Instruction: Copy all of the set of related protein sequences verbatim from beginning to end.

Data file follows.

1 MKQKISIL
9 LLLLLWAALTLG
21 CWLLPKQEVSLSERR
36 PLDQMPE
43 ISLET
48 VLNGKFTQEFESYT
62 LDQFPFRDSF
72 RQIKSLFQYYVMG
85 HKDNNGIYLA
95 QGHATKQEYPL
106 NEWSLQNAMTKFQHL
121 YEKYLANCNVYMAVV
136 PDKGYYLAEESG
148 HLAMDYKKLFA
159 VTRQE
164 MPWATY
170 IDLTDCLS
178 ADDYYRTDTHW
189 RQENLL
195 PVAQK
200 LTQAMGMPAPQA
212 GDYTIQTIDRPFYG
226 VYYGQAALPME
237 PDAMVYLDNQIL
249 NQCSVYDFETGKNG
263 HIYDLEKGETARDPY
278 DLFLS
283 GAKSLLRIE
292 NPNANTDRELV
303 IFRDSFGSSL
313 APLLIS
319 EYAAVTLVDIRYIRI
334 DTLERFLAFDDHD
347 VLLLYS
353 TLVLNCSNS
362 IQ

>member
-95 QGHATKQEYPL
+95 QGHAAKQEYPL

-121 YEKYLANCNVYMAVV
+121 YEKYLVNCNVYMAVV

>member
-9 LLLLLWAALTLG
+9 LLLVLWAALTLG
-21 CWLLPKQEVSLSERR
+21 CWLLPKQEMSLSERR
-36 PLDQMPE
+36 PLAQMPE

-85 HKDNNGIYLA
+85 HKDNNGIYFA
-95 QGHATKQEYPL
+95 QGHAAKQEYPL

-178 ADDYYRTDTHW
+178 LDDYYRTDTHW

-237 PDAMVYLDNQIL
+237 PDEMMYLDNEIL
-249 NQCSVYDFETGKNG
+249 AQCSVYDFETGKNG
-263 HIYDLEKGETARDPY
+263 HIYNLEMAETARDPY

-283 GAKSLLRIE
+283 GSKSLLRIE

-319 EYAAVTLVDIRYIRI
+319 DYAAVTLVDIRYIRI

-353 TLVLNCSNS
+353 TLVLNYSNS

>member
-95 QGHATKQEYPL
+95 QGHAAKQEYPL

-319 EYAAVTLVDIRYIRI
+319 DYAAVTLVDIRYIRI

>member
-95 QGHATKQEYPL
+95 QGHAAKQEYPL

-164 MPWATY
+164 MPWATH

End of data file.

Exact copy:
1 MKQKISIL
9 LLLLLWAALTLG
21 CWLLPKQEVSLSERR
36 PLDQMPE
43 ISLET
48 VLNGKFTQEFESYT
62 LDQFPFRDSF
72 RQIKSLFQYYVMG
85 HKDNNGIYLA
95 QGHATKQEYPL
106 NEWSLQNAMTKFQHL
121 YEKYLANCNVYMAVV
136 PDKGYYLAEESG
148 HLAMDYKKLFA
159 VTRQE
164 MPWATY
170 IDLTDCLS
178 ADDYYRTDTHW
189 RQENLL
195 PVAQK
200 LTQAMGMPAPQA
212 GDYTIQTIDRPFYG
226 VYYGQAALPME
237 PDAMVYLDNQIL
249 NQCSVYDFETGKNG
263 HIYDLEKGETARDPY
278 DLFLS
283 GAKSLLRIE
292 NPNANTDRELV
303 IFRDSFGSSL
313 APLLIS
319 EYAAVTLVDIRYIRI
334 DTLERFLAFDDHD
347 VLLLYS
353 TLVLNCSNS
362 IQ

>member
-95 QGHATKQEYPL
+95 QGHAAKQEYPL

-121 YEKYLANCNVYMAVV
+121 YEKYLVNCNVYMAVV

>member
-9 LLLLLWAALTLG
+9 LLLVLWAALTLG
-21 CWLLPKQEVSLSERR
+21 CWLLPKQEMSLSERR
-36 PLDQMPE
+36 PLAQMPE

-85 HKDNNGIYLA
+85 HKDNNGIYFA
-95 QGHATKQEYPL
+95 QGHAAKQEYPL

-178 ADDYYRTDTHW
+178 LDDYYRTDTHW

-237 PDAMVYLDNQIL
+237 PDEMMYLDNEIL
-249 NQCSVYDFETGKNG
+249 AQCSVYDFETGKNG
-263 HIYDLEKGETARDPY
+263 HIYNLEMAETARDPY

-283 GAKSLLRIE
+283 GSKSLLRIE

-319 EYAAVTLVDIRYIRI
+319 DYAAVTLVDIRYIRI

-353 TLVLNCSNS
+353 TLVLNYSNS

>member
-95 QGHATKQEYPL
+95 QGHAAKQEYPL

-319 EYAAVTLVDIRYIRI
+319 DYAAVTLVDIRYIRI

>member
-95 QGHATKQEYPL
+95 QGHAAKQEYPL

-164 MPWATY
+164 MPWATH